Re: The Grammy Awards

I don't watch the Grammys, the Oscars, or the Emmys, because, frankly, I know what I like in terms of music and movies. My tastes are probably not as refined as, say, Sasha Frere-Jones, or any serious film critic. You'd find a lot of guilty pleasures in my music and movie collection, but I don't need someone to confirm with me that I have good taste (or don't, as the case may be).
Years past, I may have watched the opening of these award ceremonies simply to look at the dresses worn by the likes of J.Lo or Angelina. But to be honest, after Lopez's "can-you-see-my-pubes-in-this-dress? dress, everyone seems to be terrified of doing anything exciting with their moment on the red carpet.
We went from this:

Jennifer Lopez in Versace Source:   

To this:
Hilary Swank in Guy Laroche. Source:

Now, I'm not saying that either of these ladies looks ill dressed. I'm just saying that there doesn't seem to be much point in oogling designer gowns if no risks are being taken. By the way, Lady Gaga does not count in this discusion. She takes risks, but she has never made the ultimate challenge of looking tasteful while doing it. I attribute this to her guido roots.
Moving on: 
Apparently the 54th Grammy Award Ceremony had little to draw me back into the fold. I know this because I didn't watch it and then read SFJ's review of it (see above link). Keep in mind I think this music reviewer is sometimes too snobby for his own good (in fact, that's most of his reviews), but there was a lot that I had to agree with.

1. Kanye West reportedly not attending is, perhaps, the most lucid decision I have ever seen a rap artist make. There may be some day in the distant future when the oligarchs who bestow these little gold figurines upon deserving souls realise that awarding all the awards you can in a sub-genre is not the same as as just giving that lofty accolade: Best Album. Now, this could have gone either way: Kanye could have attended, and accepted his consolation prizes with ill grace. He could have been a total ass and begun the process of stewing in his own bitter sense of injustice. Or he could have a good night, away from all the fuss, maybe sending out a subtle message that he doesn't really give a shit about the Grammys and knows who really loves him.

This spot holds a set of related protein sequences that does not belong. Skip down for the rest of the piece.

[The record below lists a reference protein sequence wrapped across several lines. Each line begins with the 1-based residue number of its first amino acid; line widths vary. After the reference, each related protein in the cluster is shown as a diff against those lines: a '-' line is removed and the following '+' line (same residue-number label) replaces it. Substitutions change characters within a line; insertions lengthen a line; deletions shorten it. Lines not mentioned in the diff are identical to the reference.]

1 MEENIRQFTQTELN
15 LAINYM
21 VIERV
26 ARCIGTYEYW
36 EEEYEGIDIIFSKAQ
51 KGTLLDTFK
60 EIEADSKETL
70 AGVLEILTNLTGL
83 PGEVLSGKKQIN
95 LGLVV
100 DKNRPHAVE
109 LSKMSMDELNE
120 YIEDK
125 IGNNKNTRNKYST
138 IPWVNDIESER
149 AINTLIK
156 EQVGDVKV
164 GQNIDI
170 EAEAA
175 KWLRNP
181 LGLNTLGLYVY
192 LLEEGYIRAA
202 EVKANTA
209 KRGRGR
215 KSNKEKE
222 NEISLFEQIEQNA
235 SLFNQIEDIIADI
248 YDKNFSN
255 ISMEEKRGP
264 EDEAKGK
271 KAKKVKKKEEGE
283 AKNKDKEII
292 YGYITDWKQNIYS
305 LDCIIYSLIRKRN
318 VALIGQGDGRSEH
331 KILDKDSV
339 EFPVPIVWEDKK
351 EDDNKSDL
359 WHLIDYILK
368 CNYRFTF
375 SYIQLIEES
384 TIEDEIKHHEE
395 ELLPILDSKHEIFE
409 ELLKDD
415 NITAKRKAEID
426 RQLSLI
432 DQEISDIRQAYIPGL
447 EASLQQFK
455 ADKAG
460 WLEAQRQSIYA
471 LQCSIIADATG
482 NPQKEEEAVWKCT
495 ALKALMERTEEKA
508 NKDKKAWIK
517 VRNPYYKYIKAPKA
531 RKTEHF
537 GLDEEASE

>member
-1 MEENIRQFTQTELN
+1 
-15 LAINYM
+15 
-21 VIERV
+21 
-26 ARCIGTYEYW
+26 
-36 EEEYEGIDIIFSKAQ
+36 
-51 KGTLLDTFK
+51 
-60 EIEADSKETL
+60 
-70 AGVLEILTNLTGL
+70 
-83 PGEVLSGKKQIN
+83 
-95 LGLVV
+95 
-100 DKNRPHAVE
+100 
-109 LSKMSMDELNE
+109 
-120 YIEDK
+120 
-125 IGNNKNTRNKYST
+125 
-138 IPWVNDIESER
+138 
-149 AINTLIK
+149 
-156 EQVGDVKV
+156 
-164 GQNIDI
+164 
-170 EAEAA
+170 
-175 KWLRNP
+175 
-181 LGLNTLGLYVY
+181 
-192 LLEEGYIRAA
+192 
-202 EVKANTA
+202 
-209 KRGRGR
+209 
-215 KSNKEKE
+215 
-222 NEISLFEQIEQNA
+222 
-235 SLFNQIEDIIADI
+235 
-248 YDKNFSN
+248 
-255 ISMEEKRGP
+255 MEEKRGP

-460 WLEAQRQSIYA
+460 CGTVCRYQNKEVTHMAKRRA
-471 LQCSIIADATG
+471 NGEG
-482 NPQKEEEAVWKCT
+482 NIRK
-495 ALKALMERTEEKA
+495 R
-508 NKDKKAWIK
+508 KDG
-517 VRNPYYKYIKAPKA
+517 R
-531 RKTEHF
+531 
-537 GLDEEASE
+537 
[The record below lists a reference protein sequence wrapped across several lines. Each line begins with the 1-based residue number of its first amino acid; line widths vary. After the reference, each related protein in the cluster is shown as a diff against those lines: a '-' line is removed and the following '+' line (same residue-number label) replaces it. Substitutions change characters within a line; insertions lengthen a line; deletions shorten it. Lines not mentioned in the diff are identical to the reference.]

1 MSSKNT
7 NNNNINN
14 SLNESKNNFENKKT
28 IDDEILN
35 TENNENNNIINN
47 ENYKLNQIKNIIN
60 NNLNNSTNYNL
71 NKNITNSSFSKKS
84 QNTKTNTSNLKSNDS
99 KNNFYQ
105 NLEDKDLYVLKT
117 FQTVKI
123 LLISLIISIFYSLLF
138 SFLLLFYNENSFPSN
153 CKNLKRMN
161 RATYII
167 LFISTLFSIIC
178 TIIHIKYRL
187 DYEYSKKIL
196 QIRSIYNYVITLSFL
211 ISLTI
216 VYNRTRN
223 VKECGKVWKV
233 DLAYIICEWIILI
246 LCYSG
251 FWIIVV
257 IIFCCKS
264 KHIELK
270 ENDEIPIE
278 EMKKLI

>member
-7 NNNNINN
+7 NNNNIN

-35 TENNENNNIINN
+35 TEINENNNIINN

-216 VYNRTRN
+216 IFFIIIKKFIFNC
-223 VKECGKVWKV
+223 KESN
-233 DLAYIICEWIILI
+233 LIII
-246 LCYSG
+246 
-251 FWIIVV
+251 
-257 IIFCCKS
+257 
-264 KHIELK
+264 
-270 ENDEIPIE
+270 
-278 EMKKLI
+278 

2. Case in Point: The Foo Fighters. There was a time when they were actually pretty decent. Now Dave Grohl is just one of the most angry individuals I've ever seen. It comes across in the music, and in his personality. At this point, giving his band awards just seems like appeasement. I can understand if some people feel this music speaks to them, that they can relate to it. But I think it is undeserving of an award.  In the early days it seemed like this band had some humanity, some sense of humor. And then they were relentlessly dismissed by mainstream media (does anyone else remember Dave literally begging the audience of TRL to vote for his video one year?). So I can understand the bitterness he must be feeling. Performers like Britney Spears, or Lady Gaga, or Katy Perry constantly get the attention, and we all know that they're not actually that talented. They can put on a good show, but strip off the Lobster sunglasses or the gummy bear dress and you don't have much to go with. 
That being said one needs to chanel that anger into a better focus. Adele has anger, Beyonce can get angry, The Rolling Stones had some fury in their day, and managed to hone it into music that knocked our socks off. They helped us tap into our own sources of passion and transported us from the present, for 3 minutes and 17 seconds to a different time and a different place. Foo Fighters doesn't really do that. But I'm a little worried that if not awarded something they might burn the building to the ground.

3. It is unfair, I believe, to expect Jennifer Hudson do a passing imitation of Whitney Houston, last minute, with one of her hardest songs. Jennifer is quite talented, but, there will never be another Whitney. Perhaps it would have been kinder to ask Jennifer to sing one of her own songs as though she were singing to Whitney. I suppose what people expect, when listening to a tribute, is that they're going to get an exact replica of the song. If that's the truth, then just put on The Bodyguard and close your eyes. 

4. The Whole is Greater Than the Sum of its Parts. Never is this rule more true than when it comes to the Beatles. Together they were tremendous. I know, I know, not everyone worships at the altar of the Liverpuddlians. But even skeptics have to admit the huge effect the Beatles have had on the world and on music over all.